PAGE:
COLUMBUS, Ohio — Ohio has more coronavirus infections in its prison system than any other state, according to data compiled by the Associated Press and The Marshall Project, a non-profit newsroom that focuses on criminal justice.
While the figures are based on limited testing and were last updated a week ago, the figures show that Ohio trails only New York and Texas when it comes to another category — the number of prison staffers who have become infected during the coronavirus pandemic.
This week, Ohio moved up in another category — tying New York and trailing Texas — with the number of prison staffers who have died from the disease, according to a 10 Investigates review of the data.
Texas leads the nation with seven deaths of prison staffers. Ohio and New York both have four.
The Ohio Department of Rehabilitation and Correction confirmed the news this week that two corrections staffers died this week from complications of COVID-19: Bernard Atta and DeWane Gannon. Both men worked at the Correctional Reception Center in Orient.
Their deaths marked the third and fourth deaths of corrections staffers in Ohio since the pandemic began.
10 Investigates spoke this week to two of Atta’s children and a co-worker of Gannon, Rick Daily.
After immigrating to the United States from Ghana, Bernard Atta spent eight years here working as a nurse at the Corrections Receptions Center in Orient.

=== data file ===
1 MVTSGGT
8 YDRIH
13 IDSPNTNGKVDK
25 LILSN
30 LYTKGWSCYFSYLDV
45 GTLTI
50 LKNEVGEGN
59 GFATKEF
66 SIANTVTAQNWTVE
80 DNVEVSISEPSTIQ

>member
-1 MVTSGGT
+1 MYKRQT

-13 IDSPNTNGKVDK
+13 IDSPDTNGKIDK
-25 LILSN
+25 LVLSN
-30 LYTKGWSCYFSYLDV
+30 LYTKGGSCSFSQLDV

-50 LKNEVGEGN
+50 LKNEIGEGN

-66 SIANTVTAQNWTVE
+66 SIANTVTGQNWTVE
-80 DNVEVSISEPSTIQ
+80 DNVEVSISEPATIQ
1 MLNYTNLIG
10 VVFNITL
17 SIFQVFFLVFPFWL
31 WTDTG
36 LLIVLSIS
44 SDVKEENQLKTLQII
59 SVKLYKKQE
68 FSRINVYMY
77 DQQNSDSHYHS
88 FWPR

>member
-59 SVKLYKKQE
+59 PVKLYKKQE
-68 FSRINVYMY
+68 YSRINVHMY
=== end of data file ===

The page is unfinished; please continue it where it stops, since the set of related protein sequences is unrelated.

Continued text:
“The Saturday before he passed away, we actually thought that he was getting better. (He) didn’t wake up the next day,” said his son, Kojoh Atta.
His son, Kojoh Atta, says his father tested positive May 9 and died at home — 8 days later.
Kojoh says he is almost certain his father became infected at work.
Bernard’s daughter, Nana Agyeman, told us by phone that her father was a gentleman, dedicated and not one to call off adding: “For this to happen when you are trying to care for others is heartbreaking. We are in so much pain.”
Rick Daily, a co-worker and union representative of, DeWane Gannon, told 10 Investigates:
“When you think of a true friend or a man you can count on, that would be DeWane Gannon. He brightened everybody with just his presence. He will be sorely missed.”
The struggle inside Ohio’s prison initially was at first a lack of personal protective equipment that has been coupled with the fact that social distancing is practically impossible in congregate settings like these.
After learning his father was infected, Kojoh started relief funds for Columbus and Detroit — two areas hard hit by COVID-19. Now he’s started a third go-fund-me page to help cover funeral costs.
“I am definitely shocked and sad by the death of my dad and three other workers in the correctional facility — I’m also thinking of the inmates as well because regardless of what they did, they were tried by a jury of their peers and they were sentenced to a punishment other than suffering and dying of COVID.”
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